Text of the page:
On What Might Have Been

“Don’t think I have any intention of caressing your cheek and saying I was wrong. I will not weep, and wonder what might have been. I’m sure you understand. Still, I’m proud of you in a way. You have shown great conviction, strength, courage, all noble qualities. I should have killed you long ago.”

Never before had I heard words of regret uttered with such venom.  For all his cultured polish and ruthless competence, he was truly so frail.  As if I had taken the life of a man and not a monster.  I have no doubt that his curiosity would yet endure beyond every and all ends, for the fervor he inspires in men is no illusion, nor is it blind.  Charles Lee afterall, is not a man to be swayed by love nor cowed by threat.

Even on his deathbed he spirits lies as the currency of his trade.  To envision what might have been is folly, but I know he sees – saw – a bright flicker of fathers and sons in simpler worlds and simpler lives.  My conviction would have been no weaker than his, for Haytham Kenway would not raise a son to see anything but the Templar dominion.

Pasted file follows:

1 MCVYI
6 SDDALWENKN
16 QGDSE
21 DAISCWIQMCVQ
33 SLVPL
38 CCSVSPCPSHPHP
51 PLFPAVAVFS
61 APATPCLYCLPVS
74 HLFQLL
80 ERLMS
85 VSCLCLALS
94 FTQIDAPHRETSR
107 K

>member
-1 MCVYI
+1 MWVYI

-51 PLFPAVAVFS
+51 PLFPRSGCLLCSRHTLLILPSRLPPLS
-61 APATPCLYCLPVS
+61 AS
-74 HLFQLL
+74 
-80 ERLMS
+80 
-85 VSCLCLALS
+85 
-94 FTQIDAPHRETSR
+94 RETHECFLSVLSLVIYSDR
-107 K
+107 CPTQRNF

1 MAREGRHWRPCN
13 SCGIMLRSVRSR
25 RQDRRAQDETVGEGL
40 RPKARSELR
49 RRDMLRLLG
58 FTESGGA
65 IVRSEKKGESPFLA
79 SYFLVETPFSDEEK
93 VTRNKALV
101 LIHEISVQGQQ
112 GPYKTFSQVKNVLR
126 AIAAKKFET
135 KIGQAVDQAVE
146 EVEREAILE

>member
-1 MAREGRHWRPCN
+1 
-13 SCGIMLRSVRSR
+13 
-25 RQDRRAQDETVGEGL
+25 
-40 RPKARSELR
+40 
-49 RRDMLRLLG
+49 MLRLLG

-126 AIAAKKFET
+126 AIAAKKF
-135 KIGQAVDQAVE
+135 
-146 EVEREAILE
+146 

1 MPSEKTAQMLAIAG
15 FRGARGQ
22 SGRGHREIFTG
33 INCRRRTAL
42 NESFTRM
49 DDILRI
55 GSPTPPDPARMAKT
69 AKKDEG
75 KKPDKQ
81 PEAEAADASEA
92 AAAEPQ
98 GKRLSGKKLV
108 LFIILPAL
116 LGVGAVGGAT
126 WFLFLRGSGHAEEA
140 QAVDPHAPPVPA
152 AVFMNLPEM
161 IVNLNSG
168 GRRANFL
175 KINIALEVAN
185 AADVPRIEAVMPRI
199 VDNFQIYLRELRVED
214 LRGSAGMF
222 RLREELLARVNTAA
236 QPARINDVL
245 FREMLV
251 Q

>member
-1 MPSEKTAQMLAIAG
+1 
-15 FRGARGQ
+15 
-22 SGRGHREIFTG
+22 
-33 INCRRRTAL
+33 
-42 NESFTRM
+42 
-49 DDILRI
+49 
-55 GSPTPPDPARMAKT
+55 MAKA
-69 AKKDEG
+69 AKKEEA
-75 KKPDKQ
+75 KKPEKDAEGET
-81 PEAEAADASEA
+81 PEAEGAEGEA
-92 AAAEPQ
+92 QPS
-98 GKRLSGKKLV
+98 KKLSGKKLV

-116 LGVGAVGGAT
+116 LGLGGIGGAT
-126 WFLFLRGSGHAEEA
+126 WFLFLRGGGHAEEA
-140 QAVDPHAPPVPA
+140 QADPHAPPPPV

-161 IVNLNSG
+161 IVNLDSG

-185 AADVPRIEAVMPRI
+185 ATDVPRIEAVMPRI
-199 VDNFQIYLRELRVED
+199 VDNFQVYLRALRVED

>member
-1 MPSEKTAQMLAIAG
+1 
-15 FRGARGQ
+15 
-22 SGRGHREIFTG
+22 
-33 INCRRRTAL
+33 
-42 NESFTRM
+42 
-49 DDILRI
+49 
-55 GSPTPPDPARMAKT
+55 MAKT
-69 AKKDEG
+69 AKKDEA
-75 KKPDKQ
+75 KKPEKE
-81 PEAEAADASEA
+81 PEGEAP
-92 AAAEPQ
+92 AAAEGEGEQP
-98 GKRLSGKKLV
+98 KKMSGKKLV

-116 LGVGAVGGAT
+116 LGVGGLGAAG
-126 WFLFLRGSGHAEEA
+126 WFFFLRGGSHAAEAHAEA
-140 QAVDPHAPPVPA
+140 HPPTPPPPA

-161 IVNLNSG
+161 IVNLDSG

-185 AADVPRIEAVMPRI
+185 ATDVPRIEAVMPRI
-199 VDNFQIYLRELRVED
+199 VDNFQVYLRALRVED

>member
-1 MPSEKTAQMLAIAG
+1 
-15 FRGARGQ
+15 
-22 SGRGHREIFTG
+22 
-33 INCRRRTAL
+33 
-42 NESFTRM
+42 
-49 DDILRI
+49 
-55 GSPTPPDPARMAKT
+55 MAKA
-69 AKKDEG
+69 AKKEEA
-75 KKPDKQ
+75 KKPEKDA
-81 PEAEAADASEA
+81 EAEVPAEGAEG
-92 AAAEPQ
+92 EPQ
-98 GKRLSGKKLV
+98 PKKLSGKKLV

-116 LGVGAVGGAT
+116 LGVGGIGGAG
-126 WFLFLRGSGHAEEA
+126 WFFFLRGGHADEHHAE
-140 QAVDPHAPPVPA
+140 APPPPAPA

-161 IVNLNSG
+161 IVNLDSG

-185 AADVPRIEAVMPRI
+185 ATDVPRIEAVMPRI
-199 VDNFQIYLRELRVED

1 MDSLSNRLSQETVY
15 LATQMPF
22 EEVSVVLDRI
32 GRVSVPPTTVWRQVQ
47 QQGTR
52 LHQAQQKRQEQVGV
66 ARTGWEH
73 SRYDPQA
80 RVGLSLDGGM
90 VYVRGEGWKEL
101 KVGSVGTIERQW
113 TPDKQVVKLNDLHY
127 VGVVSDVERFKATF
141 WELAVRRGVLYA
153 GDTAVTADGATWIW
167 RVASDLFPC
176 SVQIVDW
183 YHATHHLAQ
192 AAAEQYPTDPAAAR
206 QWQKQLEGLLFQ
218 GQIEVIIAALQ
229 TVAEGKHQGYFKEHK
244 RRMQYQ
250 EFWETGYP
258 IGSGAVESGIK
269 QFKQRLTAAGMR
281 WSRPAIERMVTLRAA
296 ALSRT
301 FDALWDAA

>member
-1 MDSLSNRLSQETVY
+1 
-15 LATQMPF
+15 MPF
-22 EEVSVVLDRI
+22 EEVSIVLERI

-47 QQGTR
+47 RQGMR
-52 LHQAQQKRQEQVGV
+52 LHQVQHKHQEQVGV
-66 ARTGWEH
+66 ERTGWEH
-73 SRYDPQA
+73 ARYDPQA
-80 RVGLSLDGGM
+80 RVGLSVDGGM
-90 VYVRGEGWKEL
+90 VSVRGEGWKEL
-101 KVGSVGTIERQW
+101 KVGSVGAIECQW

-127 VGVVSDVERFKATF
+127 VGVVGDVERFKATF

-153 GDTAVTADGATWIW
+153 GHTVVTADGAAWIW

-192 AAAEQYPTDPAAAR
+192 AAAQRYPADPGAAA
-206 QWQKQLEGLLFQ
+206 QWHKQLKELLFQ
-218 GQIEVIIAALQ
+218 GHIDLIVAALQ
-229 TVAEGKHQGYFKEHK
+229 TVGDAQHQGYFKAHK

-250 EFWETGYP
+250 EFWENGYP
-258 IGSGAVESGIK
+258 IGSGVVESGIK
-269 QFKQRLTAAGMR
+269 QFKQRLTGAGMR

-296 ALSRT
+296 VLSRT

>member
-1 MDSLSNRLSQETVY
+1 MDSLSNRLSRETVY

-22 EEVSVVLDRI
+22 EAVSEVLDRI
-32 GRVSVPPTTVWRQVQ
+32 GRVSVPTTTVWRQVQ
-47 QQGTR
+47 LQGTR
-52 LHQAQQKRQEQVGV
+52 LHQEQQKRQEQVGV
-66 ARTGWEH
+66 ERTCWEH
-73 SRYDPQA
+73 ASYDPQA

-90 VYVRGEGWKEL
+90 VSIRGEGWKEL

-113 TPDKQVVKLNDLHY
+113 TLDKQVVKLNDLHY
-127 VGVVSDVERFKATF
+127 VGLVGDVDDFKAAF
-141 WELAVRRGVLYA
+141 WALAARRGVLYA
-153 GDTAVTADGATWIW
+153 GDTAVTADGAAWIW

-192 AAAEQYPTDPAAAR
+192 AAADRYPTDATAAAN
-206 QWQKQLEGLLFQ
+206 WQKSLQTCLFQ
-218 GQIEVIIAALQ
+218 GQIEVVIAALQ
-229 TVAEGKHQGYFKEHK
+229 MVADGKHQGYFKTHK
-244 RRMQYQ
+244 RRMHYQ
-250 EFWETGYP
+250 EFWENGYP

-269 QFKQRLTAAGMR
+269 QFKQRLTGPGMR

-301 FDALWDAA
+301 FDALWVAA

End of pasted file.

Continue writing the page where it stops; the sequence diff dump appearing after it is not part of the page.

Perhaps what is most remarkable is that I do pause upon the idea of victory so absolute as to be final.  Had I shouldered the mantle of Kenway, it is likely I would have fled unerringly toward a cause that is both comprehensible and knowable, tenets and strands of history woven competently by empty hands not marred by the frigid cold.

And yet nevertheless here we were stood, a man and a boy quarreling bitterly over a passing thought so much grander than the both of them – caught, as we are, in our respective bayings.

He was beyond recourse, as am I.

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